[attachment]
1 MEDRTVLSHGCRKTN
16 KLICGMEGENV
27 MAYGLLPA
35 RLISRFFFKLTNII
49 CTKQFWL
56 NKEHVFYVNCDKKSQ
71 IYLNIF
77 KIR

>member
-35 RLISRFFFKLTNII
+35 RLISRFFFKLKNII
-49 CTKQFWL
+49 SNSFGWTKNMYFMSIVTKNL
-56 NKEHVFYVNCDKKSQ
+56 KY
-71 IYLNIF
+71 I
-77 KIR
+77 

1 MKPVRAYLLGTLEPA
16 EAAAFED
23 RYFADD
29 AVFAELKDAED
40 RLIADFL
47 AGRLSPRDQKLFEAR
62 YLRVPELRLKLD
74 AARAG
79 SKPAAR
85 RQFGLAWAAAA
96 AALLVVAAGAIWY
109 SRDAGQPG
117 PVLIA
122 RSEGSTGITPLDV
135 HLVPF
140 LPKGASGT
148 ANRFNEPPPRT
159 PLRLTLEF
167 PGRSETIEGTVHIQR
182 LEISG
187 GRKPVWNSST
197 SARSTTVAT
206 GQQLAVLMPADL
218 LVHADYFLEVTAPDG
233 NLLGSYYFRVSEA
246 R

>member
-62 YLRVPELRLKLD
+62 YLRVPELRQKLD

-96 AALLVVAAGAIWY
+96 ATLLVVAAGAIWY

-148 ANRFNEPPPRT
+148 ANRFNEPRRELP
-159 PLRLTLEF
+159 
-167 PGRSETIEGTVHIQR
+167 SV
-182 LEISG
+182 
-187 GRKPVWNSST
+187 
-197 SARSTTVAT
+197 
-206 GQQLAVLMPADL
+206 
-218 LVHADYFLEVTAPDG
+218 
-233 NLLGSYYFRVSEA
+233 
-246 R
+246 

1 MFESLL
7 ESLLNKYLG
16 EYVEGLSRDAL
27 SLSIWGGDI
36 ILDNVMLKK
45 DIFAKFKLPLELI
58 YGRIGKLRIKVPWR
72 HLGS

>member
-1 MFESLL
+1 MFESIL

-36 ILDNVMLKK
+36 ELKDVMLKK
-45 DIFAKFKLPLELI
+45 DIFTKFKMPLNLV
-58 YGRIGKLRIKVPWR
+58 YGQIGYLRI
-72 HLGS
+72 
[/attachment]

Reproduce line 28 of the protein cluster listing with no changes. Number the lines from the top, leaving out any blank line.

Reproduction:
79 SKPAAR